Fare Thee Well: Les Payne, Pulitzer Prize Winning Reporter and Editor Was a True Giant



Randall Pinkston, former CBS and Al Jazeera correspondent, Tamara Payne, Les’ daughter and Les, enjoy a laugh. Tamara Payne collection–Facebook

[Speaking Truth To Power]


Last Tuesday morning, I sent a series of texts to Black Star News publisher, Milton Allimadi, regarding the recent shooting of a 13-year-old girl, in Mississippi, by her nine-year-old brother.


Given the racial angle, I was concerned how this story might play out in media, and politics, considering the current debate around guns that has spurred youth activism since the Valentine’s Day massacre at Florida’s Marjory Stoneman Douglas High School.

I had found Facebook pictures of the victim and her brother, confirming both were African-American.

How, I wondered, would this story be covered, if at all, within the press as America re-engages in heated discussions about gun-control?


Milton’s response wasn’t what I expected. It had nothing to do with the topic of my texts. Instead his text read: “Les Payne passed away last night. Had heart attack.” He was 76.


Instantaneously, this message’s magnitude turned my Tuesday into one of those difficult days we all dread. Instinctively, I knew Milton was devastated by this loss.


Milton always made it known how much he respected and loved Les Payne, like another great who joined the ancestors before him: Gil Noble. After Gil joined the ancestors on April 5, 2012, I knew losing Les would be a very difficult pill to swallow. 

Saddened by this news, I started to reflect on the impression Les Payne made on me.

Back in 1994, I moved to New York from the U.S. Virgin Islands to pursue journalism studies.

From early on, I was a fan of Long Island’s Newsday newspaper. Their editorial and op-ed pages were fantastic. The diversity of voices and perspectives there was refreshing and enlightening.


After a while, I found myself always gravitating to two particular people: Jimmy Breslin and Les Payne. Eventually, I would meet them. They both were brutally honest truth-tellers who always tackled tough issues.

Heated controversy was often created by their commentary. Les’ mantra of “Don’t pull your punches, tell the truth and duck,” often led to the exposing of uncomfortable realities many people didn’t want to hear.


Operating from the White suburban environs of Long Island, Les fiercely tackled racism head on. This often led to threats of violence. Former Newsday editor, Anthony Marro, has been quoted saying “we got to know the names of all the Suffolk police force bomb-sniffing dogs.”


Les’ courageous crusade against racism was inspiring. Far too often, Black journalists who work for major mainstream media operations are usually afraid to speak honestly on racism.


However, it took some time before I realized the enormity of Les’ journalism—and how much he meant to the rise of Newsday. Former Newsday editor Howard Schneider, dean of the Stony Brook University School of Journalism called Les “a seminal figure in the evolution of Newsday.”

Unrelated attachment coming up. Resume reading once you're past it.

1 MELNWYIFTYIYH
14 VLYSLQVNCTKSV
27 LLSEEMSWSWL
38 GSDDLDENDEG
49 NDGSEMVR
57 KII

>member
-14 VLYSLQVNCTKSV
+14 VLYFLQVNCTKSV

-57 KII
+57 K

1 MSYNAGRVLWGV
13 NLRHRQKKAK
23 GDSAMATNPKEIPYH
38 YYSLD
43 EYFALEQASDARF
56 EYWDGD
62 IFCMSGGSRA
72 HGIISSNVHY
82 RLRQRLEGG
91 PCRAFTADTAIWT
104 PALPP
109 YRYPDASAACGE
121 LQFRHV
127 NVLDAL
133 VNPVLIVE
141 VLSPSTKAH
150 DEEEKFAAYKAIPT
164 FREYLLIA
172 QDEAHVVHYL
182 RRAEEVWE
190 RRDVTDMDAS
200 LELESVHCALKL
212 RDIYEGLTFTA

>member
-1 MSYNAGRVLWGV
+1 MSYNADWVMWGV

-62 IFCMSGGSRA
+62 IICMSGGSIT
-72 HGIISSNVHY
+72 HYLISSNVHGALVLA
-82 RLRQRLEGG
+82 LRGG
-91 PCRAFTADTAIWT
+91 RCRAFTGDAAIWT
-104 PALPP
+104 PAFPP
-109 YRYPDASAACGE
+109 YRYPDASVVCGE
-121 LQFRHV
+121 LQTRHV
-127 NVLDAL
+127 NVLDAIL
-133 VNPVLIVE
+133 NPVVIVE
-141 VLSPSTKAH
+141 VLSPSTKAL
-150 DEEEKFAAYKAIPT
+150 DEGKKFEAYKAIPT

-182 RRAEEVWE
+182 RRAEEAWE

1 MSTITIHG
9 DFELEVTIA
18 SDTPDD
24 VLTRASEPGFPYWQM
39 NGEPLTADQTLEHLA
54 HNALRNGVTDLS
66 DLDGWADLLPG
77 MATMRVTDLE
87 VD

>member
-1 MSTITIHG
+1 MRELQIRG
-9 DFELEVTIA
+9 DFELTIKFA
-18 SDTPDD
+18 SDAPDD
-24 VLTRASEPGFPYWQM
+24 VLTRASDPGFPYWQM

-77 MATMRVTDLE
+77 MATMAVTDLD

Anthony Marro said, “I don’t think any other single person did more than Les did to move Newsday from being a very good suburban newspaper into a fully rounded paper that covered the state, the nation, the world.”


Before taking the Newsday job, in 1969, Les was an Army Ranger in Vietnam who rose to the rank of captain. He also wrote speeches for General William Westmoreland the commander of U.S. forces in Vietnam from 1964 to 1968. Les had entered the military after graduating with a Bachelor’s in English, from the University of Connecticut, in 1964.

Born on July 12, 1941, in Tuscaloosa, Alabama, Les and his family moved to Connecticut when he was 12.

In 1974, Les won a Pulitzer Prize for his part in Newsday’s 33-part investigation entitled “Heroin Trail,” which tracked heroin trafficking from Turkey to America.

Later, his reporting on apartheid angered the South African government so much that Les—and Newsday—were banned from South Africa, for over a decade.  Les had exposed the Boer government, on several fronts—including their massive undercounting the number of people killed during the Soweto Rebellion of 1976.


Later, when Nelson Mandela was being released, Les was officially invited back. Unknown to the South African government, he had “managed to sneak back into South Africa for three weeks in the fall of 85 and reported on the new wave of rebellion in Soweto.”


Les also maintained he had another Pulitzer—which he had apparently, initially, been selected to receive—stripped from him for that reporting on South Africa.

In the introduction, to his “White Power, Black Revolt” report, from South Africa, Les said, “The editor of Newsday phoned with word that I had not won the Pulitzer Prize. The ‘good’ news that April morning had the international jury selecting my South Africa series as the clear winner of this most coveted award in journalism. However, the advisory board had overruled this decision without explanation.” Les’ said “Predictably, the board made a ‘safe’ choice that should please the White racists in Pretoria.”